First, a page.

3 “Visit of H. E. Dr. Hossein Amir Abdollahian, Foreign Minister of the Islamic Republic of Iran to India” (press release, Ministry of External Affairs, 8 June 2022),

4 Zbigniew Brzezinski, The Grand Chessboard: American Primacy and Its Geostrategic Imperatives (New York: Basic Books, 1997), 41.

5 Brzezinski, The Grand Chessboard, 47.

6 Robert D. Kaplan, The Revenge of Geography (New York: Random House, 2013), 266–68.

7 Kaplan, The Revenge of Geography, 269.

8 Kaplan, The Revenge of Geography, 269.

9 Tim Sweijs et al., Why are Pivot States so Pivotal?: The Role of Pivot States in Regional and Global Security (The Hague: The Hague Centre for Strategic Studies, 2014), 11.

10 Sweijs et al., Why are Pivot States so Pivotal?, 31–35.

11 “Speech by Foreign Secretary Shri Shivshankar Menon on ‘India and International Security’ at the International Institute of Strategic Studies” (transcript, Ministry of External Affairs, 3 May 2007),

12 C Raja Mohan, “India and the Balance of Power,” Foreign Affairs 85, no. 4 (2006), 17–32.

13 Mohan, “India and the Balance of Power,” 18.

14 David Scott, “India’s ‘Extended Neighborhood’ Concept: Power Projection for a Rising Power,” India Review 8, no. 2 (2009), 107.

15 Scott, “India’s ‘Extended Neighborhood’ Concept,” 107.

16 Mohan, “India and the Balance of Power,” 18.

17 “Speech by Foreign Secretary Shri Shivshankar Menon.”

18 “Speech by Foreign Secretary Shri Shivshankar Menon.”

19 “Indian Foreign Policy: A Road Map for the Decade Ahead’ - Speech by External Affairs Minister Shri Pranab Mukherjee at the 46th National Defence College Course” (transcript, Ministry of External Affairs, 15 November 2006,

20 “PM launches ‘Look West’ Policy to boost cooperation with Gulf” (press release, Prime Minister’s Office, 27 July 2005,

21 Indo-­­Asian News Service, “Kulbhushan Jadhav was abducted from Iran by Pak, claims Baloch activist,” Business Standard, 18 January 2018,­­

22 Deepika Saraswat, “The Iranian Approach to the Taliban: Understanding Changes and Continuities,” Indian Council of World Affairs, 25 August 2021,

23 C Raja Mohan, “Ebrahim Raisi and India’s Bet on Iran,” Foreign Policy, 4 August 2021, https://foreign

24 Vinay Kaura, “Iran’s influence in Afghanistan,” Middle East Institute, 23 July 2020,

25 “Afghan gov’t delegation meets Taliban in Iran,” Al Jazeera, 8 July 2021,

26 “Afghan-­­Iran border clash: Taliban says one killed,” BBC News, 31 July 2022

27 Saraswat, “The Iranian Approach to the Taliban.”

28 Yoel Guzansky and Gil Hurvitz, “A Port Rush: Competition for Control of Trade Routes,” Institute for National Security Studies, 5 August 2019,

29 Khesraw Omid Farooq, “Chabahar Port: A Step Toward Connectivity for India and Afghanistan,”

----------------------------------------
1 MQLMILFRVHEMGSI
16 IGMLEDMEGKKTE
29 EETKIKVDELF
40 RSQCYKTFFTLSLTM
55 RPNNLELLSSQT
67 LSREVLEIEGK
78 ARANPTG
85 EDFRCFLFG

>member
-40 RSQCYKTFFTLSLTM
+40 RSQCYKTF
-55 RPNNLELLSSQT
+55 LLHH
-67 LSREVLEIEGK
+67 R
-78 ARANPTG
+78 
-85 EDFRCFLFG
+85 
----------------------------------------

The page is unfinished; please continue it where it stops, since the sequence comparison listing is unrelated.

The Diplomat, 3 July, 2019,

30 “Address by External Affairs Minister on ‘Chabahar Day’ at the Maritime India Summit 2021”
(transcript, Ministry of External Affairs, 4 March 2021),

31 Ankit Panda, “India, Iran, Afghanistan Finalize Chabahar Port Agreement,” The Diplomat, 18 April 2016,

32 Harsh V Pant, “India-­­Iran Cooperation at Chabahar Port: Choppy Waters,” Center for Strategic and International Studies, 2 April 2018,; and “India to use Chabahar port to send assistance to Afghanistan,” The Hindu, 9 June 2020,

33 Gurmeet Kanwal, “Pakistan’s Gwadar Port: A New Naval Base in China’s String of Pearls in the
Indo-­­Pacific,” Center for Strategic and International Studies, 2 April, 2018,

34 Farnaz Fassihi and Steven Lee Myers, “China, With $400 Billion Iran Deal, Could Deepen Influence in Mideast,” New York Times, 27 March, 2021,

35 Indian Navy, Indian Maritime Doctrine, 2015, 65–68,

36. Elisa Catalano Ewers and Ariane Tabatabai, “How Iran’s Oil Infrastructure Gambit Could Imperil the Strait of Hormuz,” War on the Rocks, 16 June 2020,

37. Ariel Cohen, “Iran’s Suspected Energy Terrorism: Persian Gulf Tanker Hijacking,” Forbes, 3 August 2021,

38. Kirtika Suneja, “India considers reviving FTA talks with Gulf Cooperation Council,” Economic Times, 10 April 2021.

39. “Press Brief on Operation Sankalp” (press release, Press Information Bureau, 8 January 2020,

40. Manjeet Negi, “Two years of Operation Sankalp: Warships deployed in Gulf region for safe passage of merchant ships,” India Today, 14 July 2021,

41. US Energy Information Administration, “India,” 30 September 2020,

42. Nidhi Verma and Julia Payne, “Indian, European refiners get ready to buy Iranian oil,” Reuters, 19 May 2021,


The views and opinions expressed or implied in JIPA are those of the authors and should not be construed as carrying the official sanction of the Department of Defense, Department of the Air Force, Air Education and Training Command, Air University, or other agencies or departments of the US government or their international equivalents. See our Publication Ethics Statement.